One day I was a passenger in a car on the Longfellow Bridge coming into Boston from Cambridge. Bob was driving and Ann was in the front seat. We began discussing the upcoming reconstruction of the bridge and the granite at Charles Circle that bordered a sidewalk.
“How wide is that sidewalk anyway?” asked Ann.
“Let’s find out,” said Bob as he turned the car around into the lane that serves as a driveway for the John Jeffries House.
He pulled out a tape measure, and we hopped out of the car. He and Ann started measuring the sidewalk.
“These are my people,” I said to myself—the kind that would measure a city sidewalk. My people are city nerds.
How can you tell if you’re a city nerd? You don’t necessarily have to go around measuring sidewalks.
You’re a city nerd if you can define FAR, know what an EIR or a PNF is, and what BRA stands for. Look them up if you don’t. If you have actually read an EIR, give yourself extra points for city nerdism.
You’re a city nerd if you have an opinion on whether the BRA should remain as it is, or that its dual functions of planning and approval should be separated. You’re a city nerd even if you can’t convince anyone that the model you’d use to replace the BRA would work any better than the BRA does now.
You know you’re a city nerd if you can tell the difference between running bond and Flemish bond. These terms describe patterns in which bricks are laid.
You know you’re a city nerd if you look forward to public meetings in which developers or institutions present their plans, the attendees accuse them of nefarious motives and hidden agendas and then maintain that the project at hand will destroy life as we know it, and someone always gets mad.
You’re a city nerd if you time walk lights, take pictures of trash bins and traffic lanes in other cities, and have an opinion on the kind of tree the city should plant in the pit in front of your house.
You’re a city nerd if you subscribe to Bob O’Brien’s news feed. You don’t know about Bob O’Brien’s news feed? Bob said it was okay to tell you about it. Contact him at [email protected] if you want to get 20 to 40 emails a day containing articles on architecture, city planning, parks and traffic matters that have appeared in every itty bitty journal, newspaper online publication or magazine. You wonder how he has time to read it all. And you don’t have time to read it all. But the topics appeal to city nerds. I’ll admit I read a lot of them, and so do the sidewalk measurers.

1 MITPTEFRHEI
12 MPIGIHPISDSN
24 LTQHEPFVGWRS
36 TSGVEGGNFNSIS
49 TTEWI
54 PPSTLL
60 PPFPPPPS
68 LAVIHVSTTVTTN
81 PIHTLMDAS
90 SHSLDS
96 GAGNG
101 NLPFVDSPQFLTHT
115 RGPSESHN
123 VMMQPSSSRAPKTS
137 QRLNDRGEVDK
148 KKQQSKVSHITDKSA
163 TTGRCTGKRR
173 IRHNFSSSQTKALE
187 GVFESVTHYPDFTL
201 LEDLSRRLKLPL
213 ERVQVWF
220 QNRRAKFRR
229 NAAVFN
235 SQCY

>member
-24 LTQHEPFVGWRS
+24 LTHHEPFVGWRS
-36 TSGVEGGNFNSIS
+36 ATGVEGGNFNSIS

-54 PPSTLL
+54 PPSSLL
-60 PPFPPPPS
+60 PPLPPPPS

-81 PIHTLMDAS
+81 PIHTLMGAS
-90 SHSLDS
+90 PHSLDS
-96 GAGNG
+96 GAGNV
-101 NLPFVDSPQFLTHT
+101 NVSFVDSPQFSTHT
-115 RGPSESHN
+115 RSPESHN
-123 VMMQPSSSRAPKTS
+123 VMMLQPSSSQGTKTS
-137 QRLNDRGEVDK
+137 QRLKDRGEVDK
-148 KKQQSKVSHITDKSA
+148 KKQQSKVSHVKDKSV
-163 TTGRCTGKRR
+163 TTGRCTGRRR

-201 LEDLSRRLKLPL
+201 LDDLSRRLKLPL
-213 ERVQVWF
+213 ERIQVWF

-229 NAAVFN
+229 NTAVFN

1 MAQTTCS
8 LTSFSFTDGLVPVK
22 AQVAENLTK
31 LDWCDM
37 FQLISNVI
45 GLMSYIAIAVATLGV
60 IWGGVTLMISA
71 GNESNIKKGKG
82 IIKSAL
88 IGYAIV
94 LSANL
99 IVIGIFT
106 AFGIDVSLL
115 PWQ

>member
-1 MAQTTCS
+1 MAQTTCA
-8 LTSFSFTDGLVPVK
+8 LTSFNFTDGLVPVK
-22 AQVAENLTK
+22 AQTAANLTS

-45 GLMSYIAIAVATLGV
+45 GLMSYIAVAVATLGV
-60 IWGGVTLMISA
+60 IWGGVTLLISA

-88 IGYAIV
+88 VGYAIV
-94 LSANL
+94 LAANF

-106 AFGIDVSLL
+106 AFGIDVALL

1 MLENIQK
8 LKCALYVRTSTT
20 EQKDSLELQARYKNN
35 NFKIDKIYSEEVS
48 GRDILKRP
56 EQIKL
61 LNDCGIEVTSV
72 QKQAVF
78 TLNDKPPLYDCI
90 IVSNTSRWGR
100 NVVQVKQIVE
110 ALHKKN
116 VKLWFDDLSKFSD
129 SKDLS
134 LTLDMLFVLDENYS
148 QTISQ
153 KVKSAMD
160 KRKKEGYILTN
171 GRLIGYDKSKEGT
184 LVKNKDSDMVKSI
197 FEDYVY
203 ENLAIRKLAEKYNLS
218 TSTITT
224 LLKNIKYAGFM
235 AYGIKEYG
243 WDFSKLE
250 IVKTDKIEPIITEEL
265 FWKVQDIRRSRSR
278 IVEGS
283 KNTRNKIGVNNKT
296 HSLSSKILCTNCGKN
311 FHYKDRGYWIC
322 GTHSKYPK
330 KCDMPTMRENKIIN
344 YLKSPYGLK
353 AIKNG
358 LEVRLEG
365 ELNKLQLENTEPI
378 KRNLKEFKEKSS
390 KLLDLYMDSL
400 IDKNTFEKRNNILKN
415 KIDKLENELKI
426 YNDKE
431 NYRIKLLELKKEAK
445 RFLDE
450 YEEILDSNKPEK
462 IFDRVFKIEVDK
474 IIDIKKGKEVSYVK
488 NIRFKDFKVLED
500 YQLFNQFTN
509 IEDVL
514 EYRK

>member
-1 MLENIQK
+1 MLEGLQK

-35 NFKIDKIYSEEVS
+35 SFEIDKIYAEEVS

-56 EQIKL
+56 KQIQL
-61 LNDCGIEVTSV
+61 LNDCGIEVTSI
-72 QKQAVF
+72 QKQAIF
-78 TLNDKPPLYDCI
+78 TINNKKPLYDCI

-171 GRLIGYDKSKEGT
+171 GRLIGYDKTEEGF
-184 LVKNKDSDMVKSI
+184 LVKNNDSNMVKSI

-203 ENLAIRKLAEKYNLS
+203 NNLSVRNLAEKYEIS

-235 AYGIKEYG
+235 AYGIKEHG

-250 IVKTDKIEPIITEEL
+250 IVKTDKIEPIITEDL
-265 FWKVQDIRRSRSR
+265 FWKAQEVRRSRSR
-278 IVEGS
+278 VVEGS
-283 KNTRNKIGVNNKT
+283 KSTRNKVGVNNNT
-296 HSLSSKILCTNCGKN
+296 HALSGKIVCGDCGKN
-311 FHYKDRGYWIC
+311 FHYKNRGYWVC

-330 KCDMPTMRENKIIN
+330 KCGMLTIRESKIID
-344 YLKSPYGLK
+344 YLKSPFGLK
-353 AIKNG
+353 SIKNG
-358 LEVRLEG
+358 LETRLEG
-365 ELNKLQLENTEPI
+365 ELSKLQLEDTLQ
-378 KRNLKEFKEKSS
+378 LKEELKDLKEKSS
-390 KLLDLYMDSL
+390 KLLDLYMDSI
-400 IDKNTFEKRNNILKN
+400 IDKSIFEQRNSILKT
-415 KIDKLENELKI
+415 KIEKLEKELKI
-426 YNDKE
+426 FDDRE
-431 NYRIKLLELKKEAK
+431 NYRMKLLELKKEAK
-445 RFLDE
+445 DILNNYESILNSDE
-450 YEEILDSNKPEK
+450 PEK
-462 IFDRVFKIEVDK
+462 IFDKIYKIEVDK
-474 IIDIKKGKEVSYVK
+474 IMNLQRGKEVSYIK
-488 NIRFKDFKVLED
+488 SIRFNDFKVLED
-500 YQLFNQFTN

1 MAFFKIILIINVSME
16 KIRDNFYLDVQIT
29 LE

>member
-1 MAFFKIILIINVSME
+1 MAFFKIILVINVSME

Come to think of it, you’re a city nerd if you know Bob O’Brien. He’s the executive director of the Downtown North organization. If you know that Downtown North is the name promoters gave to the Bulfinch Triangle, you’re on your way to becoming a city nerd.
You’re a city nerd if you read all the neighborhood weeklies and subscribe to NorthEndWaterfront.org, which covers a lot of downtown. Knowing Matt Conti, who produces this gem and is a city nerd himself, gives you extra points toward nerdism. He films North End, Waterfront and Downtown neighborhood meetings so if you’ve missed one, you can watch people behaving badly—and sometimes wonderfully—in the privacy of your own home.
You’re a city nerd if you realize that green space is only good in the right places and in some locations a building is better. You’re a city nerd if you know the meaning of “street wall” and if you’ve used Citizen’s Connect. (It’s a smart phone app for reporting problems.)
You’re a city nerd if your first method of transportation is walking, your second is the T and your third is a taxi. Getting in your car, unless it is a Zipcar, is a last resort for city nerds. Many city nerds bike, and the rest are trying out bicycles now that we have Hubway.
If you’re a member of Hubway, it’s a point in your favor for deep city nerdism.
Personally knowing your elected officials and city employees earns you credits in city nerdism. If you’ve been invited and actually gone to the city’s traffic control room at City Hall, you’re an experienced city nerd.
If you’ve visited what is said to be Hanover Street beneath City Hall Plaza, you’ve topped the list on city nerdism. I haven’t done that, and I want to.
If you enjoy process as much as production, you have tendencies toward city nerdism. Sometimes there are people who’d like for the process to go on forever, because it is more interesting than producing something.
Practicing city nerdism is satisfying to those who participate in it. You could be spending your time in less productive ways.